This is what happens when all you see is a bitter providence. This is what happens when you believe in a dark providence. This reminds me of the words of Psalm 88. They could have been written by Jacob:
(Ps 88:3-6) For my soul is full of trouble and my life draws near the grave. (4) I am counted among those who go down to the pit; I am like a man without strength. (5) I am set apart with the dead, like the slain who lie in the grave, whom you remember no more, who are cut off from your care. (6) You have put me in the lowest pit, in the darkest depths ... (18) You have taken my companions and loved ones from me; the darkness is my closest friend.
Wow, what a sad psalm. What a sad and even a pathetic way to view life.

Satan has taken hold of Jacob's mind and shut the door to all hope. So Jacob sees no way out. Life is hostile. Events are overwhelming.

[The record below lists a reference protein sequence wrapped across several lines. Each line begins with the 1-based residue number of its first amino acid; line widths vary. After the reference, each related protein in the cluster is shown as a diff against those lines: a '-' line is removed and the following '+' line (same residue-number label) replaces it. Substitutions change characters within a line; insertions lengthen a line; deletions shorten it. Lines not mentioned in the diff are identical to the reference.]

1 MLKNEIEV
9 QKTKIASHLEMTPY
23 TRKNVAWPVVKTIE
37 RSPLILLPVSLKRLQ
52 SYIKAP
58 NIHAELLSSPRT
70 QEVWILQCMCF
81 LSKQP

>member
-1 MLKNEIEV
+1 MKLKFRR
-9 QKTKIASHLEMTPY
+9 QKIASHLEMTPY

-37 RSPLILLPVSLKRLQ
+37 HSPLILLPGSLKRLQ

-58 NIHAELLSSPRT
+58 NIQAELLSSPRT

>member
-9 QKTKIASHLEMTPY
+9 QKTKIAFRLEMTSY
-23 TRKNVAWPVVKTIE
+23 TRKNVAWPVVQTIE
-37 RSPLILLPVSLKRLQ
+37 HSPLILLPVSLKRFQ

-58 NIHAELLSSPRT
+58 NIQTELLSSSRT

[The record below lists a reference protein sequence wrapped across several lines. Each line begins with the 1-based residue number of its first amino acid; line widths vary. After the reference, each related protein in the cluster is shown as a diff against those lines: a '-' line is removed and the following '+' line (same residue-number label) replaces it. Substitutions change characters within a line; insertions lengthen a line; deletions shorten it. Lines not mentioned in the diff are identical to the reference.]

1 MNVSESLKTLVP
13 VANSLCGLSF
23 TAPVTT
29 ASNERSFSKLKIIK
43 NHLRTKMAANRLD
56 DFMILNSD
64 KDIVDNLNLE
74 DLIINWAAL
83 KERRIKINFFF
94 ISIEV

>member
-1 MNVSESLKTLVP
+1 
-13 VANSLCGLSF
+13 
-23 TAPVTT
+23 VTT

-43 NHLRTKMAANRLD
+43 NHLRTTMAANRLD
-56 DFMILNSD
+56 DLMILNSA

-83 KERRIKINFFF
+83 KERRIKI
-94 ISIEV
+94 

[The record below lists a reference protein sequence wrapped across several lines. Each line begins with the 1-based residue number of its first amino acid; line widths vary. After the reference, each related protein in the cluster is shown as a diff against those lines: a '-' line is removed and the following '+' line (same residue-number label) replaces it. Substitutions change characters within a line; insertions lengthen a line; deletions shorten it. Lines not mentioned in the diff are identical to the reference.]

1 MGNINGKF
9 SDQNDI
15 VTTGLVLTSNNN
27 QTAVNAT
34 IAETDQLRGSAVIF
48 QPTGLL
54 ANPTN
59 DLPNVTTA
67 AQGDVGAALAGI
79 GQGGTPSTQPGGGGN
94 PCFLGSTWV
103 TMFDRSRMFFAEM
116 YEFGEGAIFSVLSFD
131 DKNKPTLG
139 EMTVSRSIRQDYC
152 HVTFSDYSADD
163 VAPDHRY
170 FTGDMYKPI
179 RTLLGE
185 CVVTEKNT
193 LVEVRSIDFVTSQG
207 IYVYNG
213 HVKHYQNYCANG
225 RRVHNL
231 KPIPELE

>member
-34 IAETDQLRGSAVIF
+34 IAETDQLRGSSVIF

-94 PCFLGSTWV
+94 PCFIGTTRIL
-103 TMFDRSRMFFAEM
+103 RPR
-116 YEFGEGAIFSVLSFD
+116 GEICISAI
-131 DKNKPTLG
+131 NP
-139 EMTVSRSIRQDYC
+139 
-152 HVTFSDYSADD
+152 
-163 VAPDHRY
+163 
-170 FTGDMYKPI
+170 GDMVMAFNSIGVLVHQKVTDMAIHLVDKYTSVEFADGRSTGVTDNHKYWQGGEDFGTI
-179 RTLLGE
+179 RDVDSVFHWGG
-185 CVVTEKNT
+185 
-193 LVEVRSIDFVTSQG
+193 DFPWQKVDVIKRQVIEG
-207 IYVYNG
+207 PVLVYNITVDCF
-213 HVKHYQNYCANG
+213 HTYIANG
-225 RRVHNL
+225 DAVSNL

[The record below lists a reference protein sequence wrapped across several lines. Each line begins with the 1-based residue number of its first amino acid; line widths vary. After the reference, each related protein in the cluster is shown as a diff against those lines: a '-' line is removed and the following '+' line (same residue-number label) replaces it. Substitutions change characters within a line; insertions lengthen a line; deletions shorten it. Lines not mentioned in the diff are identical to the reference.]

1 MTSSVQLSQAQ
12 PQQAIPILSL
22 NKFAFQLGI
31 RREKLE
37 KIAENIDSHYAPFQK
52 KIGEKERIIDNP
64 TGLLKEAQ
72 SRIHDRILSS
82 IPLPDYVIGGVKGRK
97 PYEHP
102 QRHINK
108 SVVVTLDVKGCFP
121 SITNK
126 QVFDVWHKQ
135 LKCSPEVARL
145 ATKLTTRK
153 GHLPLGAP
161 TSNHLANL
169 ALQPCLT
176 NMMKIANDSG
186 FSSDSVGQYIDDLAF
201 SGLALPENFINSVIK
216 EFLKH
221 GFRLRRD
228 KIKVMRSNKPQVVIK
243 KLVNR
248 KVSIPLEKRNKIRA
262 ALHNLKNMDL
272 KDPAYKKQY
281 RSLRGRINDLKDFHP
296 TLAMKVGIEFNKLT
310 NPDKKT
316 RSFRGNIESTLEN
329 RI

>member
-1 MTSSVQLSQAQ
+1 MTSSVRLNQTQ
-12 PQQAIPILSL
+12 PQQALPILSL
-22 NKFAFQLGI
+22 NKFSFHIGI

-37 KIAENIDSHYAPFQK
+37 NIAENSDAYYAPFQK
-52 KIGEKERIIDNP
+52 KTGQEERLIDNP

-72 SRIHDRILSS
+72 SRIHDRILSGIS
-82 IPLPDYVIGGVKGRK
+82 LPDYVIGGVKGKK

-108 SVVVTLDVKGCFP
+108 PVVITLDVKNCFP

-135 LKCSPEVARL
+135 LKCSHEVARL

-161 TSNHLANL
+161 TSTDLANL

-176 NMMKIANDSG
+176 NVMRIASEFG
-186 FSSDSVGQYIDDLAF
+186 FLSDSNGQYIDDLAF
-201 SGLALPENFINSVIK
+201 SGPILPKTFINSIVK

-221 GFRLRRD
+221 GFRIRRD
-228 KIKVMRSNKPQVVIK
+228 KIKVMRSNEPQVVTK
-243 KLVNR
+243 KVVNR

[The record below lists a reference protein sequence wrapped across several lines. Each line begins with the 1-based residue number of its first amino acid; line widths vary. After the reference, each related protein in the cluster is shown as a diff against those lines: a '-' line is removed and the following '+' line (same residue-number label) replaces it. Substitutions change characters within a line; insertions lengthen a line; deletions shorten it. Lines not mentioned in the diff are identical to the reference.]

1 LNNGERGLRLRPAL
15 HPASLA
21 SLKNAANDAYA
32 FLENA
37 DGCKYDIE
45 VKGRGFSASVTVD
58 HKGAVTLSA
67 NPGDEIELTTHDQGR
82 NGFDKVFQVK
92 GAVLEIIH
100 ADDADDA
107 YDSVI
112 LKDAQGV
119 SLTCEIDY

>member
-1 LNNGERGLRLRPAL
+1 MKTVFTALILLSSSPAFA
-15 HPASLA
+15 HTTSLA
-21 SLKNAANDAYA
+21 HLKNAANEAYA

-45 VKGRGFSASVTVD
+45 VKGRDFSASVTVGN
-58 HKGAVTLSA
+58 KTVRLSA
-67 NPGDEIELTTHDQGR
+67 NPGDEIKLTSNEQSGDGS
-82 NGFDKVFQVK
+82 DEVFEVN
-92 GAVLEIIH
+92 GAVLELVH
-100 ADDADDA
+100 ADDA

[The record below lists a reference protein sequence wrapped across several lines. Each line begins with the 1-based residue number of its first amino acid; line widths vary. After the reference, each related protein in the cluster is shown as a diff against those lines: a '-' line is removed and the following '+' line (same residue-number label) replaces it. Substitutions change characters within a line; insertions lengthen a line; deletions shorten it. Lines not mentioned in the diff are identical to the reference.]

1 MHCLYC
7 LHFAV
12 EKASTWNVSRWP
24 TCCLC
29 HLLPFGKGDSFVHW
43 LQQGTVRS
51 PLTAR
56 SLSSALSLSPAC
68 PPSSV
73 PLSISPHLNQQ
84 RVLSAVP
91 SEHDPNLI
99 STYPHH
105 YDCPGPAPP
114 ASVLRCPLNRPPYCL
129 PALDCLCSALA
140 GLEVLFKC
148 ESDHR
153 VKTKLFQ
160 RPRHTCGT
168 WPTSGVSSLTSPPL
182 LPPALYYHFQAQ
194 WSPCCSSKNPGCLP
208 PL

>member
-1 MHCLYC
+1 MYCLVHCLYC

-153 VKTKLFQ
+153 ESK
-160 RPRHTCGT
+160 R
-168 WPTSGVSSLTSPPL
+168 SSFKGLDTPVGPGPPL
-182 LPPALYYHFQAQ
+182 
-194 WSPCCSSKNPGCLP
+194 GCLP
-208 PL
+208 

We all realize Jacob's conclusion is all wrong. He has forgotten that God has made a covenant with him (Gen 31:44). Meaning what? Meaning, as Paul writes, "If God is for us, who can be against us" (Rom 8:31)? The answer, of course, is NO ONE! God's trials are meant to make us better, not bitter. But Jacob doesn't see this.

In my ministry, thank God, I have met very few people who have been as negative as Jacob. But let me remind you again, congregation, of the three points of the Catechism: be patient, be thankful, be confident. Yes, there is death. Yes, there are health concerns. Yes, there are financial difficulties. Yes, there are problems with the kids or grandkids. Yes, there are marriage problems. Yes, there is sin and evil and wickedness and a world that hates us and Christ. Yet, be patient, be thankful, be confident.